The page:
Sequential model is selected which simply connects each layer and pass the data from input to the output during the training process. In order for the model to learn time series data which are sequential, recurrent neural network (RNN) layer is created and a number of LSTM cells are added to the RNN.

The model will be trained using Adam (research paper), a popular optimisation algorithm for machine learning. Root mean square error which will determine the difference between predicted values and the actual values, so the model is able to learn by minimising the error during the training process.

Here is a code snippet of the model described above, full code on Github.

These are the hyper-parameters (parameters used in the training process) available for tweaking in the frontend:

  • Training Dataset Size (%): the amount of data used for training, and remaining data will be used for validation
  • Epochs: number of times the dataset is used to train the model (learn more)
  • Learning Rate: the amount of change in the weights during training in each step (learn more)
  • Hidden LSTM Layers: to increase the model complexity to learn in higher dimensional space (learn more)
Web frontend, showing parameters available for tweaking

Web frontend, showing parameters available for tweaking

Click the Begin Training Model button…

User interface showing training model progress

User interface showing training model progress

The model seems to converge at around 15 epoch.


Now that the model is trained, it is time to use it for predicting future values, for our case, it is the moving average. We will use the model.predict function from TFJS.

The data has been split into 2 sets, training and validation set. The training set has been used for training the model, thus will be using the validation set to validate the model. Since the model has not seen the validation dataset, it will be good if the model is able to predict values that are close to the true values.

So let us use the remaining data for prediction which allow us to see how closely our predicted values are compared to the actual values.

The green line denotes the prediction of the validation data, from web demo

The green line denotes the prediction of the validation data, from web demo

Looks like the model predicted (green line) does a good job plotting closely to the actual price (blue line). This means that the model is able to predict the last 30% of the data which was unseen by the model.

Other algorithms can be applied and uses the Root Mean Square Error to compare 2 or more models performance.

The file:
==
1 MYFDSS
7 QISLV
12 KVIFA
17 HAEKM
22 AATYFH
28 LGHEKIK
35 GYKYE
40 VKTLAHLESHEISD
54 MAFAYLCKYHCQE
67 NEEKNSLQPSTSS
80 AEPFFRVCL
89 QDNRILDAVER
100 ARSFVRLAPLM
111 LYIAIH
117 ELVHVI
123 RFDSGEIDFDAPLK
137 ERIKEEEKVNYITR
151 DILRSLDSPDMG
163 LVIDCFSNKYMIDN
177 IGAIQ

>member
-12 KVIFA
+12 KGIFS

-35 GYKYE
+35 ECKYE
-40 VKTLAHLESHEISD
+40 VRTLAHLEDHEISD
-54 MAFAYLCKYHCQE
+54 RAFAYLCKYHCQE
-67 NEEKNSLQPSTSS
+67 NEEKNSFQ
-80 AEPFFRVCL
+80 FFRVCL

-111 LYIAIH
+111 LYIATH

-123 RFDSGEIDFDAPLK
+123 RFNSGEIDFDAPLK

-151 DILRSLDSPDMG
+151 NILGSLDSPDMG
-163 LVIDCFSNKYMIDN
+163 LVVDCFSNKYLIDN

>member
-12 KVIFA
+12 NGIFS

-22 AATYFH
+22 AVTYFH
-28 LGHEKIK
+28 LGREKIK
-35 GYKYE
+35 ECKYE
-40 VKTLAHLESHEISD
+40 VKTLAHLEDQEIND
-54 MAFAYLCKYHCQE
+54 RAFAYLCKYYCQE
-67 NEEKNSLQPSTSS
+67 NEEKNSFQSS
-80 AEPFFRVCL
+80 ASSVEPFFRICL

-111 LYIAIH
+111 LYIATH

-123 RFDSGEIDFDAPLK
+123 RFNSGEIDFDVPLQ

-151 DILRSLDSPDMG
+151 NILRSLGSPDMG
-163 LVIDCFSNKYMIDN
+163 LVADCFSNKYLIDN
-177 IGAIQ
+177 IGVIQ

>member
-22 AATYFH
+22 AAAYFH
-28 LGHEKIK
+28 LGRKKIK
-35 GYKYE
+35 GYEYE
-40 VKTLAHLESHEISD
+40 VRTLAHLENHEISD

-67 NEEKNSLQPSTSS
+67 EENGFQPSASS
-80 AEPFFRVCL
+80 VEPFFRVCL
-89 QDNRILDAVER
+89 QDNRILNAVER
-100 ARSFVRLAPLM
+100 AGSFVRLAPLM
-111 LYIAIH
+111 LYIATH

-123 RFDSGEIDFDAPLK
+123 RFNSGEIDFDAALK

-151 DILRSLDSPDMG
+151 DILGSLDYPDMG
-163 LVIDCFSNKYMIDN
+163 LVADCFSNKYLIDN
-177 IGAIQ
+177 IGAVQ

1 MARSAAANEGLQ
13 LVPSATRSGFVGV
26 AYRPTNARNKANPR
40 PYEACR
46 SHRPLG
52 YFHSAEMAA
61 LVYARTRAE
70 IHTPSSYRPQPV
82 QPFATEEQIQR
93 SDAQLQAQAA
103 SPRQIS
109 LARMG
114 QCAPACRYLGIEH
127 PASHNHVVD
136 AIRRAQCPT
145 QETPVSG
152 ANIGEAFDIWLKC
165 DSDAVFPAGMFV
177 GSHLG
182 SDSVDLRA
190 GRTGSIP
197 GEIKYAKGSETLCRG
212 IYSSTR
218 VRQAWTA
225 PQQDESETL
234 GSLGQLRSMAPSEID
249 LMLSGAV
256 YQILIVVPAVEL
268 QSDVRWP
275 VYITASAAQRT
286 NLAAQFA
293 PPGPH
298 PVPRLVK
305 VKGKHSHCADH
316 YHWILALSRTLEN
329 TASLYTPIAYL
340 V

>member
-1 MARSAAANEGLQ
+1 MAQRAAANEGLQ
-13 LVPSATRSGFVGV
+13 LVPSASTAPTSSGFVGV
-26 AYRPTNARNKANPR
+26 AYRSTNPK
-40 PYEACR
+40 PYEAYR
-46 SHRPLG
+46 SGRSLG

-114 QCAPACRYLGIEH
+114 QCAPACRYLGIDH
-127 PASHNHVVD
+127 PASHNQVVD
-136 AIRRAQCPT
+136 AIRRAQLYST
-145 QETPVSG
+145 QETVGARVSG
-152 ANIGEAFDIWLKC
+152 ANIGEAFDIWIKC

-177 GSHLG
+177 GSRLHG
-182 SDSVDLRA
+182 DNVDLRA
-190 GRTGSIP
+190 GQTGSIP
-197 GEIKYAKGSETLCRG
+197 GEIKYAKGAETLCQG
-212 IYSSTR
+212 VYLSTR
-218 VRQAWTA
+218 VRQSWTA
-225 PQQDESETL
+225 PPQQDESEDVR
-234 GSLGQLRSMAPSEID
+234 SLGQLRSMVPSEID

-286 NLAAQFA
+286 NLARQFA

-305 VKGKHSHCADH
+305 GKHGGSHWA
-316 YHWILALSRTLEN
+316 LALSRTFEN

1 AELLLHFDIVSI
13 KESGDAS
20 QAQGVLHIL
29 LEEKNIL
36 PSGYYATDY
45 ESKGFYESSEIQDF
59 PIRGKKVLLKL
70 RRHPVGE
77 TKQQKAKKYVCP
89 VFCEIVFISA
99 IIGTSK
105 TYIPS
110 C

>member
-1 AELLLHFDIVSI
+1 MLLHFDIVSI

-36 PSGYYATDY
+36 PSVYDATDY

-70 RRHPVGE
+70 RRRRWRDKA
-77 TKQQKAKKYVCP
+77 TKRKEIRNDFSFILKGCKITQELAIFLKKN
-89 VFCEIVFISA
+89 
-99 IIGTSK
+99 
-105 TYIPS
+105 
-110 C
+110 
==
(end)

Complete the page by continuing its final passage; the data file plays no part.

Finally, the model has been validated and the predicted values map closely to its true values, we shall use it to predict the future. We will apply the same model.predict function and use the last 50 data points as the input, because our window size is 50. Since our training data is increment daily, we will use the past 50 days as input, to predict the 51st day.

Predict the 51st day

Predict the 51st day

Why Isn't My Model Performing?

The model has never seen similar data in the past. In March 2020, where the market dipped and recovered within a month or two, this has never happened in history. The model is likely to fail to predict drastic changes in stock prices during those periods.

We can add more features. In a general sense, more features tend to make the model perform better. We can include trading indicators such as Moving average convergence divergence (MACD), Relative strength index (RSI), or Bollinger bands.

Add even more features. Another amazing API that Alpha Vantage API provides is Fundamental Data. This means that you can also include annual and quarterly income statements and cash flows for the company of interest. Who knows, those features might be useful.

There could have many other reasons why the model fails to learn and predict. This is the challenge of machine learning; it is both an art and science to build good performing models.


There are many ways to do time series prediction other than using a simple moving average. Possible future work is to implement this with more data from various sources.

With TensorFlow.js, machine learning on a web browser is possible, and it is actually pretty cool.

Explore the demo, this experiment is 100% educational and by no means a trading prediction tool.

View source code on Github